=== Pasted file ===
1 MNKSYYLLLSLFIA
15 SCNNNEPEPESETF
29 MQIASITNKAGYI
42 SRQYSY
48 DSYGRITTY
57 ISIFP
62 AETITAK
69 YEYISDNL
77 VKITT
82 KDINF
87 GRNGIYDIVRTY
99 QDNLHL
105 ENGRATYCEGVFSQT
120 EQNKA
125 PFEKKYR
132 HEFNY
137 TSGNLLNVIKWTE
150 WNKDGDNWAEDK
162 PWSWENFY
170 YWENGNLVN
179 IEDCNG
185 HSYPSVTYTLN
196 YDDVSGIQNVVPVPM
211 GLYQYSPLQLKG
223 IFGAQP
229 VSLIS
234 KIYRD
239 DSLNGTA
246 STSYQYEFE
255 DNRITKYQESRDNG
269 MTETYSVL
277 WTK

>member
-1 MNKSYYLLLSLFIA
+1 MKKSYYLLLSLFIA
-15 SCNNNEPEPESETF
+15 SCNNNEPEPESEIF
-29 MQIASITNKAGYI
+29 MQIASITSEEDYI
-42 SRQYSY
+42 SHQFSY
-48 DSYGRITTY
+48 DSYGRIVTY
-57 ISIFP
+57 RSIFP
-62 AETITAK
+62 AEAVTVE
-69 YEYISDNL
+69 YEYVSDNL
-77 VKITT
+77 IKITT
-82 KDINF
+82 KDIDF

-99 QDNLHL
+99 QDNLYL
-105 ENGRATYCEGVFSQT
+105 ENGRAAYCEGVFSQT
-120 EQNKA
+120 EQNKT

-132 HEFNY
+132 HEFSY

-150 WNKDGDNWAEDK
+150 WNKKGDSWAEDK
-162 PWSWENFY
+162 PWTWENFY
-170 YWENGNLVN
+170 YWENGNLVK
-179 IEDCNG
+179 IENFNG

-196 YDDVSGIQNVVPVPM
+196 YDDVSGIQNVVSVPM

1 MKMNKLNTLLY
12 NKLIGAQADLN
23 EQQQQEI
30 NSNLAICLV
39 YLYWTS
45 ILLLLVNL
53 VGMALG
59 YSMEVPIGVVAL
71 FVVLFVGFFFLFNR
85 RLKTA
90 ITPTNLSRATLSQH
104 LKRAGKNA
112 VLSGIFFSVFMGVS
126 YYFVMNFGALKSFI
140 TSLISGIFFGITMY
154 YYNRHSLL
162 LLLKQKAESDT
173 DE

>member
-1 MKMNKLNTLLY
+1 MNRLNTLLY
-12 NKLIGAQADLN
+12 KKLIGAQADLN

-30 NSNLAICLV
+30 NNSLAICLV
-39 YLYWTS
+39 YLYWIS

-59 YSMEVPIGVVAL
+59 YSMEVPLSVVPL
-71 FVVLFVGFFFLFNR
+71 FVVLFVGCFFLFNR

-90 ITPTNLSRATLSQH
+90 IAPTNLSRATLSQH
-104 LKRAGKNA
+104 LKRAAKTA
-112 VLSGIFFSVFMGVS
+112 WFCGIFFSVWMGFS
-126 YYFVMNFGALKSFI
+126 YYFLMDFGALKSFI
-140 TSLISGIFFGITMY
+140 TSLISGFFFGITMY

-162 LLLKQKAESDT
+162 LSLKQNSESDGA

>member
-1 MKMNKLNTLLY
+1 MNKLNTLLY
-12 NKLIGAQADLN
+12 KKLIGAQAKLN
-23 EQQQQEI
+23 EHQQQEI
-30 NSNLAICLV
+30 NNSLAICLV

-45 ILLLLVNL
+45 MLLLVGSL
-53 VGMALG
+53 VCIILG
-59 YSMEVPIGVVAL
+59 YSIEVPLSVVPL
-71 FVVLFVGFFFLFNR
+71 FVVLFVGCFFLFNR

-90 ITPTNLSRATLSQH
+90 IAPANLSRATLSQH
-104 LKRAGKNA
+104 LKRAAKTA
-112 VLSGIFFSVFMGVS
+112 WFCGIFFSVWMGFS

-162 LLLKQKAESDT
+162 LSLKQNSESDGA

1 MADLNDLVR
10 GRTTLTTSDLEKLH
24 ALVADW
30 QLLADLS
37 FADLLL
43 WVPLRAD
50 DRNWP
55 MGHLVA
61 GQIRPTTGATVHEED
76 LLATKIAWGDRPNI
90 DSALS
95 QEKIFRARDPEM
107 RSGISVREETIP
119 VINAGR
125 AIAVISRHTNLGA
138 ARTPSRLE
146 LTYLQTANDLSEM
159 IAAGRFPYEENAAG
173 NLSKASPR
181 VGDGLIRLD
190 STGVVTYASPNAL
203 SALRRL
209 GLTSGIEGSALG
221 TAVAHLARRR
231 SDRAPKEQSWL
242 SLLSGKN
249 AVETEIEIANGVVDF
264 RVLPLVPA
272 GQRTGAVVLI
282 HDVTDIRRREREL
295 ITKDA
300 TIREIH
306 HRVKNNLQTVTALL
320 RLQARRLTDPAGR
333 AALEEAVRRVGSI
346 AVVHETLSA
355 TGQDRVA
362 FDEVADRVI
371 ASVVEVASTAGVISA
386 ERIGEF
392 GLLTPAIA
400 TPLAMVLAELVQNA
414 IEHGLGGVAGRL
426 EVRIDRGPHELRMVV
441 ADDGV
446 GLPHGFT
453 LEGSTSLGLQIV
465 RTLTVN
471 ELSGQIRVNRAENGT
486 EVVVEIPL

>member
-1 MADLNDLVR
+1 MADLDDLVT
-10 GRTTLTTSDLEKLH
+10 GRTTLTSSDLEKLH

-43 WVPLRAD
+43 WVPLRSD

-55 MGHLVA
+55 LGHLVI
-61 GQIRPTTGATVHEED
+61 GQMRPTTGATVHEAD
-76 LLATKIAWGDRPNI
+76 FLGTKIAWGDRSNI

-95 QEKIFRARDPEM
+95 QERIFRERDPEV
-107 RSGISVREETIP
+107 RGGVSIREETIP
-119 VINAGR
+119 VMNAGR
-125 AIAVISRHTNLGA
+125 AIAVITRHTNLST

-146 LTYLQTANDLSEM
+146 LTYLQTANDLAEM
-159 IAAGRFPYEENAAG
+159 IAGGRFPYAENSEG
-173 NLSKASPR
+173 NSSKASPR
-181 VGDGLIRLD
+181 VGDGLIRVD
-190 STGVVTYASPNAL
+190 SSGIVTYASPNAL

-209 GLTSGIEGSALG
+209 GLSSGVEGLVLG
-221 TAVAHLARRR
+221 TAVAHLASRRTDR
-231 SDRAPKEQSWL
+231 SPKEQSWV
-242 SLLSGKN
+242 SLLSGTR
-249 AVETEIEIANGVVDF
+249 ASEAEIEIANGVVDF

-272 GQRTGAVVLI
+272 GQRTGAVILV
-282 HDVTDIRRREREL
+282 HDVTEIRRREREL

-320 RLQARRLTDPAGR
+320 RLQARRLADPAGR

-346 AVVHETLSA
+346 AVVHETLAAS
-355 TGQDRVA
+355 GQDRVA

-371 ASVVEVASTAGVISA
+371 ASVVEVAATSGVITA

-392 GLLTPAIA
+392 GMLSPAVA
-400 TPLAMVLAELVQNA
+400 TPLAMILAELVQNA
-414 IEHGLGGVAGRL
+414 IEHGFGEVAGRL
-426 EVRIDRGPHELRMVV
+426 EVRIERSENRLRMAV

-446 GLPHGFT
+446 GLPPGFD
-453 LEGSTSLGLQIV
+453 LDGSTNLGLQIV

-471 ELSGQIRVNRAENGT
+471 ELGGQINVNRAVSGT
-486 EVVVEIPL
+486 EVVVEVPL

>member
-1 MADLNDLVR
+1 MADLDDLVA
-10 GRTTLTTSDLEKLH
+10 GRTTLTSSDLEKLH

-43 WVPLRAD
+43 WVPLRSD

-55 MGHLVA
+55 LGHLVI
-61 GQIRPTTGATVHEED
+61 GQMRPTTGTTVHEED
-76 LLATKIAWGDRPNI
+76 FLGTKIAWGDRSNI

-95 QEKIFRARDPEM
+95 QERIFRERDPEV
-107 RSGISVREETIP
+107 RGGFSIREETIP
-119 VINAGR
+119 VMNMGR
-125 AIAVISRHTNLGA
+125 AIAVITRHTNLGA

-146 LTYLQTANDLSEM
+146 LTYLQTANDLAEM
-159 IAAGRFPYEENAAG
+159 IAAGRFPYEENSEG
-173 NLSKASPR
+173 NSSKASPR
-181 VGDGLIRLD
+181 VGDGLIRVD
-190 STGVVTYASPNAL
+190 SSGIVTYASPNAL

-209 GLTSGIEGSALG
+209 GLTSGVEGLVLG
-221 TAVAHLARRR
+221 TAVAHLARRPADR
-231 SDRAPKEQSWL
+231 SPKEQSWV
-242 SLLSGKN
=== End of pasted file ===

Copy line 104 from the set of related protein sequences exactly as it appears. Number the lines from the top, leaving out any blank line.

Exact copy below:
+90 IAPTNLSRATLSQH